THE LIGHT USER SYNDROME
Hang on, he lives in the (bmai) house with me (6)
Into the room of the bass player.
Why won't you go up stairs?
Don't think he don't get in slippy
I believe there's a new drug out
It's called speed, I wrote a song about it
Conceptually à la Bowie (8)
But it's been lost in the vaults of the record company
By our manager (9)
So instead our new 45 is 'Girlies'
And eyes on brown tongue
Everyone seems pleased with it
Anyway is a waste of life
Wait to say it in Lancashire
You had the best summer and now it's wearing off
No more excuses for traitorism
COMPLETE PEEL SESSIONS
This style is identical to none, the style is identical
Go delve elsewhere, more mature, course
Go delve, delve elsewhere, hex, git
Stop clogging my system up, go elsewhere British new found voyeur
Can’t even point a film camera straight, or get a telephone number correct
Get the girl, you can’t, you’re a crusty stick-up (10)
I don’t wanna go to work anymore
I don’t wanna go to work on my bike in the rain (11)
I got a part in Soldier Soldier (12)
I don’t wanna go to work
No more toast grilled on the heater
No more A&R girls and having to meet her
It writes everywhere
What I wear, what I wear
I have to check that out
Stick my Parker pen under my ear (13)
‘Neath my own careful scruffed-up hair
Hang on, he lives in the same house as me
The tug of war, like other musical groups,
Shouldn’t put it here,
Sung Mungo Jerry, not Sleeper (14)
You had the best summer and now it's wearing off
No more excuses for traitorism to the old
Cold dark winter on the Seventeenth of December
From the book about Silvio Scionti by Jack Guerry: "Although Elio spoke no English, she taught him the old pep-rally chant: "Your pep! Your pep! You got it, now keep it, doggone it don't lose it!" - to be repeated indefinitely. Sixteen years later, Elio was still quoting that chant but in a shortened and comically pronounced version: "You pep! You pep! You got eet... dooon loose eet!" Also, top left p18, "Boy's Life" magazine, 1937: And the book, "Milton Brown and the founding of western swing", by Cary Ginell: "You haven't got the team That our school has! Your pep! Your pep! You've got it, now keep it! Dog-gone it, don't lose it! Your pep! Your pep! " Similar wording also in the books: "Hadacol Days" by Clyde Bolton; Hi-school Pep for Principals" by Daniel Ulysses Cochrane; Cheerleader Handbook by Carolyn Frances Bruce; Barefoot Boy, by Roy Suttie; Oh there's lots, just google "your pep! your pep!" in google book search.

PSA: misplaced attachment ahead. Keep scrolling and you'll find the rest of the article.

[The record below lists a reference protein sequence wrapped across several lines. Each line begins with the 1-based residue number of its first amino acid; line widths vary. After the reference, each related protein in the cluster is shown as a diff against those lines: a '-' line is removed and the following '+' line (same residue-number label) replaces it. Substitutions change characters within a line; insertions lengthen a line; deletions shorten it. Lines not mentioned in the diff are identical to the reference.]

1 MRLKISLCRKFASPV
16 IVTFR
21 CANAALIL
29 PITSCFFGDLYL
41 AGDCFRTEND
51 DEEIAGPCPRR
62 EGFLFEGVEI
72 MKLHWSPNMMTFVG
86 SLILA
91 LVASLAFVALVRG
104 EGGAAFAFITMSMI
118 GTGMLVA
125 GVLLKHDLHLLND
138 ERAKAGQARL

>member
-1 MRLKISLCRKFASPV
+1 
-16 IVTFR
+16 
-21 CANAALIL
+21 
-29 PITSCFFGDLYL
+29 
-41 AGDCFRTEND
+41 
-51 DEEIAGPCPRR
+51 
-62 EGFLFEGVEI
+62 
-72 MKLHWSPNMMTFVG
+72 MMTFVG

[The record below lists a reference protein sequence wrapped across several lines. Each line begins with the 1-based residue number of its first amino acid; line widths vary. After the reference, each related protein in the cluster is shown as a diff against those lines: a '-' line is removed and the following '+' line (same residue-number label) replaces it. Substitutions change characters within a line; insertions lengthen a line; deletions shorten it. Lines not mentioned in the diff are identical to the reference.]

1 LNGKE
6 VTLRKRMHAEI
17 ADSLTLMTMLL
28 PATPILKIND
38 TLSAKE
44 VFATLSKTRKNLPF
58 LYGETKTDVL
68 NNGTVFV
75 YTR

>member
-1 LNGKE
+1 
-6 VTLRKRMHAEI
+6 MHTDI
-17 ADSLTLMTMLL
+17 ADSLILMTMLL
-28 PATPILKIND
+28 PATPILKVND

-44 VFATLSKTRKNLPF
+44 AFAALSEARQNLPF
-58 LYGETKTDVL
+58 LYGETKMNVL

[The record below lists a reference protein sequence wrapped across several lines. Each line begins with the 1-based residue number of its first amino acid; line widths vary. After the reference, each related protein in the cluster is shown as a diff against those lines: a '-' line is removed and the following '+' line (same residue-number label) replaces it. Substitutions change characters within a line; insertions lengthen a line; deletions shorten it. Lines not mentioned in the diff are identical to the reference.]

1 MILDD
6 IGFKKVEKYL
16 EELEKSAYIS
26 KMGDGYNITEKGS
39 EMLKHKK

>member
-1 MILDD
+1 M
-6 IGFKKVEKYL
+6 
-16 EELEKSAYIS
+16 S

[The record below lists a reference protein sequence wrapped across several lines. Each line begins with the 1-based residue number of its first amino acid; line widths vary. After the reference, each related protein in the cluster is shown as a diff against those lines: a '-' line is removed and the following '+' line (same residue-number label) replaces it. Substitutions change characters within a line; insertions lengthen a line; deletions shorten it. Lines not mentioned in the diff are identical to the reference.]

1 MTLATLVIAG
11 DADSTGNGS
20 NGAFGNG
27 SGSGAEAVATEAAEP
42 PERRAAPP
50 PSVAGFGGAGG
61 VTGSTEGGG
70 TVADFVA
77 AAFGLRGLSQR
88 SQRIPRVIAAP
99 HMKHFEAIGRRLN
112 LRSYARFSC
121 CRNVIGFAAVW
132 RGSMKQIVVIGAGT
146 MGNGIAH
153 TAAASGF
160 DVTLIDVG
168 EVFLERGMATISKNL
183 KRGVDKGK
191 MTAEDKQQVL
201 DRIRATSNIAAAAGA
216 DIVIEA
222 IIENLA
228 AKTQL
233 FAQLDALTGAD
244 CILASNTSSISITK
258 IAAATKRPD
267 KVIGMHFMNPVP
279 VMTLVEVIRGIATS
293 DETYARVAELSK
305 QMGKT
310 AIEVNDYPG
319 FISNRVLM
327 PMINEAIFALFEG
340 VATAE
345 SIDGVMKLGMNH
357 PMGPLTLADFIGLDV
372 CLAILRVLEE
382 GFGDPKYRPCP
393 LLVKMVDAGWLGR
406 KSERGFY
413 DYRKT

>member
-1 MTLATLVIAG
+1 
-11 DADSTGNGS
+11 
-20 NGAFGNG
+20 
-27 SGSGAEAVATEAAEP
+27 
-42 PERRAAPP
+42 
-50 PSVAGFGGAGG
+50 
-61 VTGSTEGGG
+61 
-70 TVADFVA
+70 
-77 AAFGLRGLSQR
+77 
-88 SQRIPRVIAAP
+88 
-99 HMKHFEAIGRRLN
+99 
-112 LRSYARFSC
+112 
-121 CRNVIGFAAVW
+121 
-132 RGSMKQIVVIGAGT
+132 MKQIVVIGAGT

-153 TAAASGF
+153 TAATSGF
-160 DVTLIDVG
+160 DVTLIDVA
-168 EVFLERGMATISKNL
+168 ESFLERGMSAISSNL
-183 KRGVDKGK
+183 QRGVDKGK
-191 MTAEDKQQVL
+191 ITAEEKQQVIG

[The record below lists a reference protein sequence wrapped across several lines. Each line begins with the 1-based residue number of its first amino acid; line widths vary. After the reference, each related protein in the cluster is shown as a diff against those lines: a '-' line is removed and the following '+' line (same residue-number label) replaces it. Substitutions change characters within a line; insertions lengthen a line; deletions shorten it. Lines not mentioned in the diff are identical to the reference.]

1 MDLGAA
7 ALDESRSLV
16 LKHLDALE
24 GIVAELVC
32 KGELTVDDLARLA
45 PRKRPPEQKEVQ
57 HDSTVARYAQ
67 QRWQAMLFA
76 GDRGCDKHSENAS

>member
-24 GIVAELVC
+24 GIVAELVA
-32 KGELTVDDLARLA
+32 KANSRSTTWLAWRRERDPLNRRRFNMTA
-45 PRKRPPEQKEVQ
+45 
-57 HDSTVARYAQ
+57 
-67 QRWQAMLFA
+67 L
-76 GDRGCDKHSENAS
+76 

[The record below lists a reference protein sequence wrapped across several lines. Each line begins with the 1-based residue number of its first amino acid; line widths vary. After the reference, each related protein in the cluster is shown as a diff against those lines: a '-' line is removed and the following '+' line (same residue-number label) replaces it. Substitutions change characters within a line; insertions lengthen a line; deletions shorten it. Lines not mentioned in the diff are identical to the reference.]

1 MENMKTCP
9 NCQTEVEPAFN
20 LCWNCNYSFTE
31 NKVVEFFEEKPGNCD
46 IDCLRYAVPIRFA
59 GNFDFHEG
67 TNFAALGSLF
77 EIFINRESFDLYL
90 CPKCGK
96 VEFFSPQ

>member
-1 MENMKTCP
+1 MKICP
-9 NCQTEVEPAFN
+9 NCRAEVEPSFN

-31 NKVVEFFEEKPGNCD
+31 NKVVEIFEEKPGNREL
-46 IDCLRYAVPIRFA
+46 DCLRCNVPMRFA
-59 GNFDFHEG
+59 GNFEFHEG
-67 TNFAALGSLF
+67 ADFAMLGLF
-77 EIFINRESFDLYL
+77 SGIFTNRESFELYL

There's also the line further down, "There's a new drug out/It's called speed..." This suggests there could be a secondary allusion to synthetic pep, particularly to "pep pills," intended (I owe this thought to someone on the Fall Online Forum, but I cannot remember whom or where).
Brix confirms both of these hypotheses in one stroke in her memoir The Rise, the Fall and the Rise:
"I loved singing the cheerleader backup on 'He Pep!', another one of Mark's odes to speed mixed with a rant about record companies."
This song has the wacked-out greatness of the best moments of The Light User Syndrome. The refrain pops back up later on the album on "Oxymoron."
2. This seems to be taken from the Barron Knights' "Pop Go the Workers," which is about what would happen if the pop stars of the time (1965) had to get real jobs. MES more or less quotes the lyric verbatim on the Peel version (see note 11 below).
4. Parker effectively ended the age of blotting paper in 1931, when it unveiled "Quink," or quick drying ink. The ear maneuver would have come with a heavy price to pay in the days before this technological innovation.
Martin points out, however, that blotting paper was still in use in his school days in the 1970s, and is still used today, albeit less commonly.
5. Martin reports that on the version from 1996/10/08 at Worthing MES says "And what I wear is a secret in Mr Moody's lair in his attic." There's a 1971 book called The World in the Attic, by Wright Morris, featuring a Mr Moody.
MES on the song: 27 April 1998 Dingwalls, London: - "Got a new song out. It's about (...) drugs and that. It's set in Lancashire. But it's been lost in the vaults of the record company by our manager. Our single is called 'I'm A Fucking Brown Tonguer'."
10. It's tempting to say that MES seems like he might be addressing himself here, although safer to say it seems like the narrator is addressing himself, anyway...but "seems like" is a key phrase, as the way the verse starts, it seems most straightforwardly to be addressed to someone else.
I don't want to go to work
On me bike in the rain
So keep buying all our records
Then we won't clock-in again
Thanks to SB for spotting this.
12. Soldier Soldier is a British TV series that ran from 1991-1997. The show, set in the mid-90s, is about fictional soldiers in the British Army, and the way their lives were affected by changes in the downsizing military in the wake of the Cold War. According to Wikipedia, the title is from the ballad "Soldier, Soldier, Won't You Marry Me?":
Soldier, soldier won't you marry me, with your musket, fife and drum?
Oh, no, sweet maid I cannot marry thee,
For I have no coat to put on.
The "sweet maid" gets him a coat, and he then mentions he's lacking various other bits of apparel, all of which she fetches...when he is covered from head to toe with coats, hats, gloves, and boots, he finally admits that he's already married.
14. Mungo Jerry had a huge hit in 1970 with "In the Summertime" (see the next line below, "You had the best summer and now it's wearing off"). I'm not sure of the reference with "Sleeper"; for starters, there is a Woody Allen movie of that name (1973) in which the protagonist is cryogenically frozen and wakes up 200 years later, and finds himself in the middle of a revolution against an authoritarian (but kind of incompetent) regime. More likely is the band Sleeper, who had some hits in the 90s.